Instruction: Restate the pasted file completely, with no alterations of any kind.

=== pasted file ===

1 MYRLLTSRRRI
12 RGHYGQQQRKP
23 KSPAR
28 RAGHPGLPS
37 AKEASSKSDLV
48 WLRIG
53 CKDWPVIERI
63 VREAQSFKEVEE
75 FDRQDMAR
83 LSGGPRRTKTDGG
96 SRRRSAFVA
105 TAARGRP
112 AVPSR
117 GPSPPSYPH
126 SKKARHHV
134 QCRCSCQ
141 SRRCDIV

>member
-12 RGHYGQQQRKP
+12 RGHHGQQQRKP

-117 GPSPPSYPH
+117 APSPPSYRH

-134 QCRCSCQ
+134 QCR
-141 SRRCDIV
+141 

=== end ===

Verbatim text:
1 MYRLLTSRRRI
12 RGHYGQQQRKP
23 KSPAR
28 RAGHPGLPS
37 AKEASSKSDLV
48 WLRIG
53 CKDWPVIERI
63 VREAQSFKEVEE
75 FDRQDMAR
83 LSGGPRRTKTDGG
96 SRRRSAFVA
105 TAARGRP
112 AVPSR
117 GPSPPSYPH
126 SKKARHHV
134 QCRCSCQ
141 SRRCDIV

>member
-12 RGHYGQQQRKP
+12 RGHHGQQQRKP

-117 GPSPPSYPH
+117 APSPPSYRH

-134 QCRCSCQ
+134 QCR
-141 SRRCDIV
+141 